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Court Grants Charter Temporary Restraining Order in Univision Battle

The New York State Supreme Court has granted Charter Communications' request for a temporary restraining order against Univision Communications, a move that will return the broadcaster to the cable operator’s customers as it continues carriage litigation.

Univision pulled its signal in Charter systems across the country on Feb. 1 after it said it could not reach a carriage agreement. Univision and Charter have been locked in a court battle since July over differing interpretations of that deal.  Univision said Charter violated its agreement when, after it closed its $80 billion deal to purchase Time Warner Cable in May, it had paid the programmer the lower rate attributable to TWC systems for all of its properties. Univision argued that former Charter systems were obligated to pay the higher rate until the deal expired.

“Today, the Supreme Court for The State of New York granted Charter a temporary restraining order, meaning that Univision programming will be returned to our customers,” Charter said in a statement. The company had no further comment. 

In a statement, Unvision said the order will expire on Feb. 9 and was made by a judge who was temporarily assigned to the case. When the presiding judge returns in seven days, the channels will go dark again, unless another deal is reached.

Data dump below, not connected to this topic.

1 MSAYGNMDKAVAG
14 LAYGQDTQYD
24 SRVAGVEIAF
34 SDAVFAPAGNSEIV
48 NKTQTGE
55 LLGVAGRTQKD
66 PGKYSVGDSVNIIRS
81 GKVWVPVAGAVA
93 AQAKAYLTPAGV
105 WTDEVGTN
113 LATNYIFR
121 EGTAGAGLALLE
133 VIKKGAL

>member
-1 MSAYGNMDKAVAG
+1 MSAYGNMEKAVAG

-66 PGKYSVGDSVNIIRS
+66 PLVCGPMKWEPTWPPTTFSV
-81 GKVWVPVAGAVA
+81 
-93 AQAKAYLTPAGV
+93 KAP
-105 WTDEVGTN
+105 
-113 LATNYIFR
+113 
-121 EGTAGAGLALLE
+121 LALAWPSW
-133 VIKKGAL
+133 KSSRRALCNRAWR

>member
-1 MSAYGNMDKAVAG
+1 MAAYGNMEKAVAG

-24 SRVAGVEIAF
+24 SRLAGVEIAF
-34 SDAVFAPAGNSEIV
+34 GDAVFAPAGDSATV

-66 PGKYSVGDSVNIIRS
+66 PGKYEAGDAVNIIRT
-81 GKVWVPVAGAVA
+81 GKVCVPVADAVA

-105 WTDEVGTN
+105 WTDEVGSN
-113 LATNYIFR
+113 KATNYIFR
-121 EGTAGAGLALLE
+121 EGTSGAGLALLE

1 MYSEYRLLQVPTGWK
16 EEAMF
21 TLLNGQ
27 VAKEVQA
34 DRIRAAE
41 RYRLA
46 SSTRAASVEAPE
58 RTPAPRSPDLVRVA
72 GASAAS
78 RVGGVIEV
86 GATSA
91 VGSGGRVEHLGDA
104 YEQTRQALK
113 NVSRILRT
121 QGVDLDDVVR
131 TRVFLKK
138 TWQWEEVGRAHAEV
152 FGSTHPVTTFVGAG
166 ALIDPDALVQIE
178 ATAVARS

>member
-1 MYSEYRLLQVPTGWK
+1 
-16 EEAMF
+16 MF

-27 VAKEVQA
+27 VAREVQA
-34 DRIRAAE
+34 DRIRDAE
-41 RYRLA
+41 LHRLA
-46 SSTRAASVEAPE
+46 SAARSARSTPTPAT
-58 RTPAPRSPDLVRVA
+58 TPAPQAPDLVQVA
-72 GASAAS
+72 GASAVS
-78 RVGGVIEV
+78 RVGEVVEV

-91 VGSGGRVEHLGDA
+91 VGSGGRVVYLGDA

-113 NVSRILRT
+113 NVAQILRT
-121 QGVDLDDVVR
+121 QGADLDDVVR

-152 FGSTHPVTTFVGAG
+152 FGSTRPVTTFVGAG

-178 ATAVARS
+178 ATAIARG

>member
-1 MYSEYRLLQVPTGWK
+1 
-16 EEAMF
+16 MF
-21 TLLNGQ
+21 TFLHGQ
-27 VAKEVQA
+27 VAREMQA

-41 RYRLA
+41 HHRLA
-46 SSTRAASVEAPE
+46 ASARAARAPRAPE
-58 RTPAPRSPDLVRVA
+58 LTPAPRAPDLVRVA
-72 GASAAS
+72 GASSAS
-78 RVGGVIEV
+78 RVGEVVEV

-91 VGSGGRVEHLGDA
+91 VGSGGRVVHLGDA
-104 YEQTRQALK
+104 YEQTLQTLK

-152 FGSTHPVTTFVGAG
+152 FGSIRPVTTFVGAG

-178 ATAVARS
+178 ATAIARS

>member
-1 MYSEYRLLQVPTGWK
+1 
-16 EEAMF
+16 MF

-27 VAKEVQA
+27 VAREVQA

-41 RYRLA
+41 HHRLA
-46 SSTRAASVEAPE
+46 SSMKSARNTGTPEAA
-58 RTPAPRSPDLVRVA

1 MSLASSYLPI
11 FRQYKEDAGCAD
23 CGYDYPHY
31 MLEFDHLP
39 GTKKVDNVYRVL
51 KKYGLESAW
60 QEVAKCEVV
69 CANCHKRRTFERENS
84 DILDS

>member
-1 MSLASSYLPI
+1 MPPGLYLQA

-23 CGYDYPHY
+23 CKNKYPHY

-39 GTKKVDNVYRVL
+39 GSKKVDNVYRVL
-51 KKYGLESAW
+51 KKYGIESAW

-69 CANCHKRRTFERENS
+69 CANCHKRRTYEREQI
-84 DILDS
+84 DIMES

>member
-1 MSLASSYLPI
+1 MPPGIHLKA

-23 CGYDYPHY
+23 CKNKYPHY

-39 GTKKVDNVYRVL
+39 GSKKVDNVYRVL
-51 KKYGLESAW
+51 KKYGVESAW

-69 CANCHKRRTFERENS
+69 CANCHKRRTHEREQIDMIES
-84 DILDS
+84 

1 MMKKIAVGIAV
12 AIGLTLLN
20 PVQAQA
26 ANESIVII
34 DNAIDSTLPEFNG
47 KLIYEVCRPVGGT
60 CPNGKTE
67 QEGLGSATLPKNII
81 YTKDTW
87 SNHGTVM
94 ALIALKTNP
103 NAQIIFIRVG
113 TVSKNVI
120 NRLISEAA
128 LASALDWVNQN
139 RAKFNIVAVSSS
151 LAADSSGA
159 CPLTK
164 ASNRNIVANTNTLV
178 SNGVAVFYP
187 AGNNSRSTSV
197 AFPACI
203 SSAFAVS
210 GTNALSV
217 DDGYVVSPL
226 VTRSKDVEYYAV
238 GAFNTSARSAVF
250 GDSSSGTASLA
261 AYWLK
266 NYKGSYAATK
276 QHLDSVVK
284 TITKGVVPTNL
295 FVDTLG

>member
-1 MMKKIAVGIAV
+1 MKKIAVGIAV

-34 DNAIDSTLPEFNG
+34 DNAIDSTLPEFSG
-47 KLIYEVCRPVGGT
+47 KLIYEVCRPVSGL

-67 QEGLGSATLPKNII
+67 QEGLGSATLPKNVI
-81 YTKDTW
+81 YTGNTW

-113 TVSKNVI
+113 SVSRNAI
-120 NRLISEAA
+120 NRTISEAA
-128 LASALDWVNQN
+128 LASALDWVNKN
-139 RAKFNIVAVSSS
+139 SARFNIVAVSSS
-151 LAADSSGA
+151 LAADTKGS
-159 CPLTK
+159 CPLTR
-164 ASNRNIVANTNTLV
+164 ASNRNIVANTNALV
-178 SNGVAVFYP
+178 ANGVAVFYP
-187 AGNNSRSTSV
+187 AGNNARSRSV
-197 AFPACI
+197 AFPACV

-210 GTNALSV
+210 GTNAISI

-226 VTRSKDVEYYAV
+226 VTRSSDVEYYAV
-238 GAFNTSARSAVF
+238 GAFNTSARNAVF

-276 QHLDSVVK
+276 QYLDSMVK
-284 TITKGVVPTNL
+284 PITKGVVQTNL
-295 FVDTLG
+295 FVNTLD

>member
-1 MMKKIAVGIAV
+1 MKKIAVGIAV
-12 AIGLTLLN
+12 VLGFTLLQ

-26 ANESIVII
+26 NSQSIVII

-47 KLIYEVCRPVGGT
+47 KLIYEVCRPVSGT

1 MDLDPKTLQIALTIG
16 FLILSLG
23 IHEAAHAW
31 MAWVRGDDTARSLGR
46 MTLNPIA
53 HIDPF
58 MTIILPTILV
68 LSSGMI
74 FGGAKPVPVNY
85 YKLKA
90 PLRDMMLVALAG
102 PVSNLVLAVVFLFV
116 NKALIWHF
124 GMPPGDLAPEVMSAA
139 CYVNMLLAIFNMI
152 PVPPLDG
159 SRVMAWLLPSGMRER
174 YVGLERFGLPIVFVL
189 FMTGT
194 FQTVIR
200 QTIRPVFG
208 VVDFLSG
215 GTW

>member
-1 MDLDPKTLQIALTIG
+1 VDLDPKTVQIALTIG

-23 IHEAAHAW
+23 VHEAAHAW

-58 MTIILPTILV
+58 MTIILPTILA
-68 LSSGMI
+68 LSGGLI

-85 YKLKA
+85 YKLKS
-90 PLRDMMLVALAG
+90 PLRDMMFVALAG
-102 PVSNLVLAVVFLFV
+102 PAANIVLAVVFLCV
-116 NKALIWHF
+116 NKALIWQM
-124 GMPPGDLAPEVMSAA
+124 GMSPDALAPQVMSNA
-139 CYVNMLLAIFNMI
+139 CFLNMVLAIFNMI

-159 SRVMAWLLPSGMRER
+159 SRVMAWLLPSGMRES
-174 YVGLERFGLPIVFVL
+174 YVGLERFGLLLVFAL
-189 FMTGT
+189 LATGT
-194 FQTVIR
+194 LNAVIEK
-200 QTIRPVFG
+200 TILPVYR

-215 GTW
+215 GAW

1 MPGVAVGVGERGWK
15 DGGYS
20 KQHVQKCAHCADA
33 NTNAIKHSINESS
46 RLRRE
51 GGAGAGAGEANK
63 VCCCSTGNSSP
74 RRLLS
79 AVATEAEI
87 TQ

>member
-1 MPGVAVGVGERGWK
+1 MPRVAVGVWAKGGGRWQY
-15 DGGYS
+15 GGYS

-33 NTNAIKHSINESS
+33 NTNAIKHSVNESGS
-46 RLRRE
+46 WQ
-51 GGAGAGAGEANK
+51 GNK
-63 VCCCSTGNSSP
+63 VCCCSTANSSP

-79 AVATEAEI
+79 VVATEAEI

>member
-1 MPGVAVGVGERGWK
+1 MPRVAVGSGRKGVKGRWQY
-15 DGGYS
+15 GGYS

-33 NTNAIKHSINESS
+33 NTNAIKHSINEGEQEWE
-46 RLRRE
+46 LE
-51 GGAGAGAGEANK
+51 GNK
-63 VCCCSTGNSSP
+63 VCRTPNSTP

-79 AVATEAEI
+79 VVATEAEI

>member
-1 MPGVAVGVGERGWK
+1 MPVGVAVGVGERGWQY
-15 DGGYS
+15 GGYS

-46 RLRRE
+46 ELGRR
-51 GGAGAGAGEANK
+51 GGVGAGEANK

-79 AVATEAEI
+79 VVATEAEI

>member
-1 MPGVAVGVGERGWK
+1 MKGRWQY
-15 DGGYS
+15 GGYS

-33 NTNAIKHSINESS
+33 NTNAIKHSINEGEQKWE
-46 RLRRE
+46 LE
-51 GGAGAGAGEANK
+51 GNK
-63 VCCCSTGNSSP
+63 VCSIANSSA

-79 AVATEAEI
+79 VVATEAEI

"For the 7 day period that it is receiving Univision’s services, Charter Spectrum will be required to post a bond covering the actual market value of Univision’s programming, rather than the inadequate rates that Charter Spectrum has been paying," Univision said in a statement. "Univision remains ready and willing to meet at any time with Charter Spectrum to engage in comprehensive, good-faith negotiations for the long term carriage of our stations and networks.   To date, Charter Spectrum has steadfastly refused to engage in such negotiations."

After Univision pulled its signal, Charter argued to the court that the loss of the channels would do it irreparable harm, in that it would likely lose customers during a blackout which would be hard pressed to return whatever the outcome. Univision, Charter argued, would either get the rate it is currently receiving or a higher fee.

“This dispute is about money, nothing more,” Charter wrote in a letter to state Supreme Court Judge Peter Sherwood on Jan. 31. “Univision has demanded a higher rate from Charter than provided for in the TWC Agreement and will happily continue to provide its programming content if it gets that rate rather than the TWC rate. If the Court ultimately determines that Univision is correct and that the TWC Agreement and its rates do not apply, Univision can be made whole by being paid the difference, if any, between the TWC rate and the fair market value of its programming. There is thus no harm—much less, irreparable harm—to Univision from maintaining the status quo.”